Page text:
Given the social significance of White privilege in terms of “race” grouping and hierarchy, this course will focus on the how “whiteness” creates both a conscious and sub-conscious reality that is born out of the historical exploitation of people of color from the period enslavement and the plantation economy (17th – 19th Centuries) experience right through to the present. Even though we now live in a world whereby racism is largely outcast and a forbidden entity in social discourse and interaction, it still lurks beneath the surface in all things social. The current US statistical data on health, wealth, and other societal disparities between so-called “races” makes the comprehension of “whiteness” an important, indeed essential, part of our studies.

Although the course is taught primarily from a social-historical perspective, it is at bottom an interdisciplinary course involving aspects of knowledge from the humanities and social sciences. Having a positive and open mind that has a willingness to learn and work hard will be the key to your success in this class. We shall combine sociology, history, film & documentary to give a dynamic learning experience. The course will be taught via an interactive perspective whereby students will engage with the material and present in individual and group formats. Moreover, it is essentially a reading and writing class with interactive discussion. RESPECT for all in the classroom environment is imperative; regardless of one’s philosophical views or social background, gender, racialized self, or other human attribute.

Learning outcomes:
By the end of this course students should be able to demonstrate an understanding of:

  • “Race” as a social construct and therefore “racialized” issues that produce social inequality in the US.
  • “Race” as a problematic concept if put to biological scientific inquiry.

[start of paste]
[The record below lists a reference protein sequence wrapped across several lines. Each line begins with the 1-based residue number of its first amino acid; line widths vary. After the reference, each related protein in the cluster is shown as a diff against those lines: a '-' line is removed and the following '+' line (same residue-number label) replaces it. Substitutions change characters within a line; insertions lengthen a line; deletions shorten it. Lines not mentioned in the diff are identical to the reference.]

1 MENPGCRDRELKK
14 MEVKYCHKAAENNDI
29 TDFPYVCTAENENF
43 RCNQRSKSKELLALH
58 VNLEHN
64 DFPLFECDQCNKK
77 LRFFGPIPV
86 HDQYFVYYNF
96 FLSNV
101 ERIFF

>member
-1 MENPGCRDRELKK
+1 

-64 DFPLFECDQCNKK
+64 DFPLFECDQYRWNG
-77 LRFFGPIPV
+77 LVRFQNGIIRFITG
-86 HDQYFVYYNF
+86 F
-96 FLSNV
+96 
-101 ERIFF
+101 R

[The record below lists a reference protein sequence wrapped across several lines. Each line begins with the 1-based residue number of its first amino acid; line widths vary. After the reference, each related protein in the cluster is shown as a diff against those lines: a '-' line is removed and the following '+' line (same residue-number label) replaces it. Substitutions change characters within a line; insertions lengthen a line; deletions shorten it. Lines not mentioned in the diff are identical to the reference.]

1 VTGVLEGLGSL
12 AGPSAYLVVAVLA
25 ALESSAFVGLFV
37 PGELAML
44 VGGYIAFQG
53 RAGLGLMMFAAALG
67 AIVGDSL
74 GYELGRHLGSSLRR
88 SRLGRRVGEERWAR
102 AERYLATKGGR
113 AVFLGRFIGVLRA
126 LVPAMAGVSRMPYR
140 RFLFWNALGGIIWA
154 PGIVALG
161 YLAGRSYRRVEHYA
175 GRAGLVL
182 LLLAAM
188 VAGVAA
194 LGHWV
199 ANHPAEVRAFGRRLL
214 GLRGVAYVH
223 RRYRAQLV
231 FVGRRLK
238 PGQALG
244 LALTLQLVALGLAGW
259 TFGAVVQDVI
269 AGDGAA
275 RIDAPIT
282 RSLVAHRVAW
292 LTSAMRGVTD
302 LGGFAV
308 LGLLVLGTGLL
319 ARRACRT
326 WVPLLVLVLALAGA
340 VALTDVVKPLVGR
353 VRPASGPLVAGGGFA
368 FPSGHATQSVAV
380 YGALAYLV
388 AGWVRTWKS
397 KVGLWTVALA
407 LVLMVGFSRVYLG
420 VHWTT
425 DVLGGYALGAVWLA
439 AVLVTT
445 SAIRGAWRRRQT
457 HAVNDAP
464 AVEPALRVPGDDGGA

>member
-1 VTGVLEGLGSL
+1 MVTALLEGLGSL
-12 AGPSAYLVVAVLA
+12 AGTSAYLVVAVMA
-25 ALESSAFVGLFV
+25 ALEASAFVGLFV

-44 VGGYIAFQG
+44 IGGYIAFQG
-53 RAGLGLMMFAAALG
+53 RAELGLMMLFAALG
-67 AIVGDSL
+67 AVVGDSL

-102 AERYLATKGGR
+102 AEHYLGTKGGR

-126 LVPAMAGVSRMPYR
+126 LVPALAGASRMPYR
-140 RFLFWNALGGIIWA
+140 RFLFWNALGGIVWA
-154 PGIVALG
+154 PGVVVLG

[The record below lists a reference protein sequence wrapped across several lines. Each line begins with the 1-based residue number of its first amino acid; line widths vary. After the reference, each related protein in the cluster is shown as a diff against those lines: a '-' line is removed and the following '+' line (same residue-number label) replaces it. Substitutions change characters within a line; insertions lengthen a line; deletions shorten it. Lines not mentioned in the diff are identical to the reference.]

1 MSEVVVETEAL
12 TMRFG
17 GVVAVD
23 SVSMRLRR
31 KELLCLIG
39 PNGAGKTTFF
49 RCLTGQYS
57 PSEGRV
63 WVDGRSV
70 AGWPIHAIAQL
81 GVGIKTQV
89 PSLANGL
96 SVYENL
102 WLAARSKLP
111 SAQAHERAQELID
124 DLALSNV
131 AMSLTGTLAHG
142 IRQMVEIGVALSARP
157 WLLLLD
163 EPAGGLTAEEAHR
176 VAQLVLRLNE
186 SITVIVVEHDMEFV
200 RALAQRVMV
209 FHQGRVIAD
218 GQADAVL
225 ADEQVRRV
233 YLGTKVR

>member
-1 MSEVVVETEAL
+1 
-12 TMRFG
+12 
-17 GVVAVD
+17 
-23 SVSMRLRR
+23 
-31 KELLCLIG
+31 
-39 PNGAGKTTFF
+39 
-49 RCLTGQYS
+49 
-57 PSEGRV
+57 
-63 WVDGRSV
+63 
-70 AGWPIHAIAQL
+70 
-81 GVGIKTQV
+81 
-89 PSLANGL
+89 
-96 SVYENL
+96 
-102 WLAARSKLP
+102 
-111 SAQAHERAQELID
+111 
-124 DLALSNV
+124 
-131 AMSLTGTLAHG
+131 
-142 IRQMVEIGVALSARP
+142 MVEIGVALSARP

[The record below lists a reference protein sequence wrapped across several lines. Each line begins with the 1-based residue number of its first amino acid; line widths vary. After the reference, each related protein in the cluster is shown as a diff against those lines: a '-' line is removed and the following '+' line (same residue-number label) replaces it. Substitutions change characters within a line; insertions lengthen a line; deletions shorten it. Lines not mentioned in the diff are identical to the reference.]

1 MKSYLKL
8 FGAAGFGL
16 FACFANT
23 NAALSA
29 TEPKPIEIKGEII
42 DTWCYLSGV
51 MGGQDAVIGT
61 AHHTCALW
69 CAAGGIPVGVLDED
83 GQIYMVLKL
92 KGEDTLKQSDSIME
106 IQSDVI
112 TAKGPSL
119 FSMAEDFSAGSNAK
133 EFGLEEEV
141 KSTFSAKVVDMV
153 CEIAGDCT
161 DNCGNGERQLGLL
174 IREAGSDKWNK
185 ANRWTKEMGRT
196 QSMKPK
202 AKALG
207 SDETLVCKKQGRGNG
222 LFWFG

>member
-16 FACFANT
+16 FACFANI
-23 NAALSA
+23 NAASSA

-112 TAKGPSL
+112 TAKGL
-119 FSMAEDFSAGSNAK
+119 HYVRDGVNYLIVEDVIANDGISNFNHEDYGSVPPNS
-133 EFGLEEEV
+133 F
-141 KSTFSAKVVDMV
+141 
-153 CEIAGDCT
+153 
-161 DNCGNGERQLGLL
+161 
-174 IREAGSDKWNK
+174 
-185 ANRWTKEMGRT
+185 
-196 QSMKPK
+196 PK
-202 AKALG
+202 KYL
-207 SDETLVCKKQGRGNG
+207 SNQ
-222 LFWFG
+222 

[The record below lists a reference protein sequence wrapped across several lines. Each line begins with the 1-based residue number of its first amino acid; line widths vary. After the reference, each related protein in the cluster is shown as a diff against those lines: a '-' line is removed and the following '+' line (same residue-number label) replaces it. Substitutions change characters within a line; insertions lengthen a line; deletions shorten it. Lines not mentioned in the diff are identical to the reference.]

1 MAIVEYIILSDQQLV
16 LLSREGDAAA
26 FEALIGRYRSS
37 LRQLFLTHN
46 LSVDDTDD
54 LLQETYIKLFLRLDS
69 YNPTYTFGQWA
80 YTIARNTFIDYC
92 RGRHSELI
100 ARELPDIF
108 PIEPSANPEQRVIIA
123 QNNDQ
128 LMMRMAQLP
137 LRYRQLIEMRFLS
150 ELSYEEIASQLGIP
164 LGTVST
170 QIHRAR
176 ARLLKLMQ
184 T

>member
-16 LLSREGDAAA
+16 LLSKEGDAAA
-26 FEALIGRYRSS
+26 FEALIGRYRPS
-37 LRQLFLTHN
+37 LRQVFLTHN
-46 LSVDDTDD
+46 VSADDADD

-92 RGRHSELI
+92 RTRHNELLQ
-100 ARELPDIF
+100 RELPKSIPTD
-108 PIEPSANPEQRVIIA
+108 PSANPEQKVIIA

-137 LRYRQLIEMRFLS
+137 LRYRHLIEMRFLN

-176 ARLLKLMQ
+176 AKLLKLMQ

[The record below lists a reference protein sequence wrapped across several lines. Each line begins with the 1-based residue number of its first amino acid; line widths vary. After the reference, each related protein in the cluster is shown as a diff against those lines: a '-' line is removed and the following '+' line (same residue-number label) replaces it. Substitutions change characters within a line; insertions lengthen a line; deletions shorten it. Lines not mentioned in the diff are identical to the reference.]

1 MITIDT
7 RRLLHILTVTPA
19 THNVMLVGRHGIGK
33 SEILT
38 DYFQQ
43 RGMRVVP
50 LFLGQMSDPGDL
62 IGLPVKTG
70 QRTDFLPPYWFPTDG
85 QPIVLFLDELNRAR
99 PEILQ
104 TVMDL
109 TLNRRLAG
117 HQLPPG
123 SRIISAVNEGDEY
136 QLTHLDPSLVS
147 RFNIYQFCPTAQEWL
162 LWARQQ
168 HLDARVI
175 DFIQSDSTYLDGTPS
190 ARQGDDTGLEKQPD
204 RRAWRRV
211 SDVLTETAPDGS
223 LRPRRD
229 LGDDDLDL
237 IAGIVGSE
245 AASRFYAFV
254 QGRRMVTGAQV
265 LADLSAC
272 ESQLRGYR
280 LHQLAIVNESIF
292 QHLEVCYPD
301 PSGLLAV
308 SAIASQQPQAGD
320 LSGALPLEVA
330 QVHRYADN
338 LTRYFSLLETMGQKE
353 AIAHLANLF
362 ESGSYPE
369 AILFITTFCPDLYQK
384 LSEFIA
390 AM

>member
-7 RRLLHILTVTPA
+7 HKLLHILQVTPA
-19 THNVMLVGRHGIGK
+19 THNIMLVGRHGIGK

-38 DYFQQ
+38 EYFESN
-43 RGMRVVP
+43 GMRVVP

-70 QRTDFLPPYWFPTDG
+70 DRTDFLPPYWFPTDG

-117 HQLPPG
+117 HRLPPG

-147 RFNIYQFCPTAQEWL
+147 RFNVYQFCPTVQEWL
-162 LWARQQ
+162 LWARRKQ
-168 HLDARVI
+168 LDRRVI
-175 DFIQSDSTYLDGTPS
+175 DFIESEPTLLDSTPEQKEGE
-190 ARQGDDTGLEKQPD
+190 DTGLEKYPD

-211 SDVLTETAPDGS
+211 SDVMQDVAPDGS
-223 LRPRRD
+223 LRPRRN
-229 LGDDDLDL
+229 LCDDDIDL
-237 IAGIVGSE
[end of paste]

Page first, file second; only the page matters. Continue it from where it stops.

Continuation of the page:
• The fallacy of “racial typology” classification.
  • Whiteness in the social imagination.
  • White privilege and white ethnic groups.
  • Sociological theories of “race” & ethnicity.
  • How to think critically about “race” & ethnicity.
  • The “cultural minority” problematic in regard to peoples of color.
  • Multicultural issues in a hierarchical “race” and social-cultural framework.
  • Social inequality in terms of “race,” class and gender.
  • How to talk about “racial issues” effectively, and get beyond racialized stereotyping.

Key Reading:

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The Experiential Reality of Mixed Heritage British Footballers

Posted in Excerpts/Quotes on 2011-12-31 22:51Z by Steven

Although I am representing the reality of black mixed heritage being closely linked, if not almost the same, to the “full black” experience of British footballers, this does not mean that a black mixed heritage player cannot or should not celebrate his multiracial identity. Of course individuals should define themselves how they want to, and many may prefer to lean toward the whiteness of their heritage and even detest the blackness. This is to be comprehended as personal preference over societal, yet while noting that there are also various social pressures that would influence one’s predilections-both consciously and unconsciously. The contention here is that regardless of one’s personal point of view, British society will deem a black mixed heritage person most often as “nonwhite” and therefore the person is automatically subjected to the various caprice forms of racism found in the broader society (Small 1992, Christian 2000).